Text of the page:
There are numbers that help put Warren Buffett's remarkable $43.5 billion charitable pledge of 2006 in perspective. It's close to the GDP of Slovakia. It's about the market value of McDonald's. And one comparative figure is especially relevant as we present our annual list of the top donors in the United States: Buffett's boffo moment nearly equals the total donations recorded in the Slate 60 for the previous six years combined—$44.9 billion.
And so the second decade of the Slate 60 gets off to a roaring start. (Read a history of the list's first 10 years.) Gifts on the 2006 list total a record $50.5 billion, with $43.6 billion in pledges and just under $7 billion in paid gifts. To appear on the list, donors had to pony up at least $30 million to their favorite cause or causes, the highest cutoff since we started keeping track.
Buffett's donation, $36.1 billion of which goes to the Bill & Melinda Gates Foundation, which was already the nation's largest private charity, has some calling this a "golden age" of philanthropy, hearkening back to the charitable work of the Rockefellers, Carnegies, and Mellons in the early 20th century. (Disclosure: Buffett and Melinda Gates sit on the board of the Washington Post Co., which owns Slate.) To keep abreast of this trend, Slate has placed new emphasis on its philanthropy coverage. In the past year, we've studied venture philanthropy, offered a road map for aspiring givers, and suggested ways to give away a million bucks. In addition, Slate in November co-hosted the Slate 60 Conference on Innovative Philanthropy with the William J. Clinton Foundation and the Clinton School of Public service. This week, we discuss making philanthropy cool and foundations better loved.
There are a few changes to the Slate 60 itself worth noting. For the first time, the feature includes a searchable database.You can sort by name, recipient, or source of wealth to reveal, for example, that the aforementioned Gateses have made the Slate 60 eight times. They don't show up this year because of another change, to the criteria used to compile the list. In the early years, the list counted only paid gifts. Starting with the 2001 list, both pledges and gifts were counted. This year's list continues to feature both pledges and gifts. But to avoid counting the same gift twice, it excludes gifts that are payments on previous pledges.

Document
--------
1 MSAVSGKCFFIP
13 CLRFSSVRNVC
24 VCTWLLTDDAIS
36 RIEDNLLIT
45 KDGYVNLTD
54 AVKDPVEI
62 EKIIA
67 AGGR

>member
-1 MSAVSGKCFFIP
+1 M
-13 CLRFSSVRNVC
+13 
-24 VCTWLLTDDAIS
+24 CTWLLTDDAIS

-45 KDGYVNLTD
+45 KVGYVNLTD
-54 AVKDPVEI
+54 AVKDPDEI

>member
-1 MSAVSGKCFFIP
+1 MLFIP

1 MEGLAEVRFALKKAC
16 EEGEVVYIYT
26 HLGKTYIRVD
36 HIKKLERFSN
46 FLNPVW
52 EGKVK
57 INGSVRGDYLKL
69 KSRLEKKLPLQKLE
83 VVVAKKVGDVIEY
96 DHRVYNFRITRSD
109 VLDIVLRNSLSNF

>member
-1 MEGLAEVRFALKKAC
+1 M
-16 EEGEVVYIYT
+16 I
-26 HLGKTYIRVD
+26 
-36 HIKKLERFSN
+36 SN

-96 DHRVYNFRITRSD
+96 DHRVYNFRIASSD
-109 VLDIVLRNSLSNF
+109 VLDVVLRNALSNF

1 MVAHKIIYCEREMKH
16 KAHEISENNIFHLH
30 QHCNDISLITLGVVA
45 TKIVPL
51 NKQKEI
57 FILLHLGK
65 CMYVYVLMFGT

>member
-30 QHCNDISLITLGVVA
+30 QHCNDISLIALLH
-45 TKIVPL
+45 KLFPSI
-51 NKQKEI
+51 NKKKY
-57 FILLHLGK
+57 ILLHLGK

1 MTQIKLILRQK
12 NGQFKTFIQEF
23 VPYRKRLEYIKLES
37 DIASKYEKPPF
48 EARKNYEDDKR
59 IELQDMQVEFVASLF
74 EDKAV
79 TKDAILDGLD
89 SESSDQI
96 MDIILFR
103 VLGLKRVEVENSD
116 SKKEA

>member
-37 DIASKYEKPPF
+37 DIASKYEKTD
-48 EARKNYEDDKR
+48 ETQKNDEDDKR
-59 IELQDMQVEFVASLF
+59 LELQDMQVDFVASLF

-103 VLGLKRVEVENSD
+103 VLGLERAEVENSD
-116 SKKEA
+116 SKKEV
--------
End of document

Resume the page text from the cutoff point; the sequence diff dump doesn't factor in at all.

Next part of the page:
Content-wise, though, this installment is familiar. As in past years, eponymous foundations, hospitals and medical research, and institutions of higher learning were favorite donor targets. Stanford University alone racked up more than $360 million in gifts and pledges.
There are also plenty of familiar names among the givers. Serial donors include Eli and Edythe Broad, who make their eighth appearance, this year for their $137.6 million gift to the Broad Foundation, which supports medical and scientific research and efforts to improve public education, among other causes; and four-time vet Oprah Winfrey. Winfrey made her largest combined contribution to date, $50 million to her Oprah Winfrey Leadership Academy Foundation (for construction and operating costs at the school for girls she established in South Africa) and $8.3 million to Oprah's Angel Network, a charity she started to encourage others to give.
Successful investing paid off for a trio of donors who bequeathed large estates. Mary Joan Palevsky left the bulk of her $212.8 million estate to the California Community Foundation. Her wealth began with a $40 million divorce settlement she received in 1968. Hector and Doris Di Stefano left $264 million to eight different charities, with the bulk of their wealth coming from UPS stock that Doris inherited from her father. Similarly, Eugenia Dodson parlayed a $200,000 inheritance from her husband in 1949 into a $35.6 million estate, which she bequeathed to a diabetes research group and the University of Miami.
Two couples on the list—eBay founder Pierre Omidyar and his wife, Pam; and John and Jaque Weberg—have donated money to microfinance, or helping the poor acquire loans and other financial services. It's a cause that has been around since the 1970s but garnered more attention and support in recent years. Part of the Omidyars' $62.7 million gift will go to the Boulder Institute of Microfinance, while a portion of the Webergs' $50 million gift will help establish a bank in Malawi to provide business loans to the poor.
The Slate 60 began when our founding editor, Michael Kinsley, acted on Ted Turner's suggestion, in an interview with Maureen Dowd, to create a list of charitable contributions that would rival the Forbes 400 for the attention of the superwealthy. We're not there yet. But we like the comparison made by Mayor Michael Bloomberg (No. 9 this year, with $165 million to smoking cessation and other causes) at November's Slate 60 conference. "There's the U.S. News and World Report's 20 best American leaders, CNNs 10 biggest news stories, Time magazine's Person of the Year, and the issue I am waiting for: People magazine's top 10 sexiest mayors," Bloomberg said. "All kidding aside, I'm in much better company being in the Slate 60."
For the seventh year, the Chronicle of Philanthropy helpfully put together the list of gifts and pledges. Slate would like to thank Maria Di Mento, who compiled the list with the assistance of Noelle Barton, Heather Joslyn, Sam Kean, Nicole Lewis, and Ian Wilhelm.
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